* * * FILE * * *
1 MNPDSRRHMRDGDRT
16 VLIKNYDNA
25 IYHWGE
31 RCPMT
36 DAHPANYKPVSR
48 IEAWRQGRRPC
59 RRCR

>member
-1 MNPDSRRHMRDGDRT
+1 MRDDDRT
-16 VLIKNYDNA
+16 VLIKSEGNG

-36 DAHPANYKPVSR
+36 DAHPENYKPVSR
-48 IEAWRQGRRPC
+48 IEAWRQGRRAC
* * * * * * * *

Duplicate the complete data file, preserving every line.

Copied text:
1 MNPDSRRHMRDGDRT
16 VLIKNYDNA
25 IYHWGE
31 RCPMT
36 DAHPANYKPVSR
48 IEAWRQGRRPC
59 RRCR

>member
-1 MNPDSRRHMRDGDRT
+1 MRDDDRT
-16 VLIKNYDNA
+16 VLIKSEGNG

-36 DAHPANYKPVSR
+36 DAHPENYKPVSR
-48 IEAWRQGRRPC
+48 IEAWRQGRRAC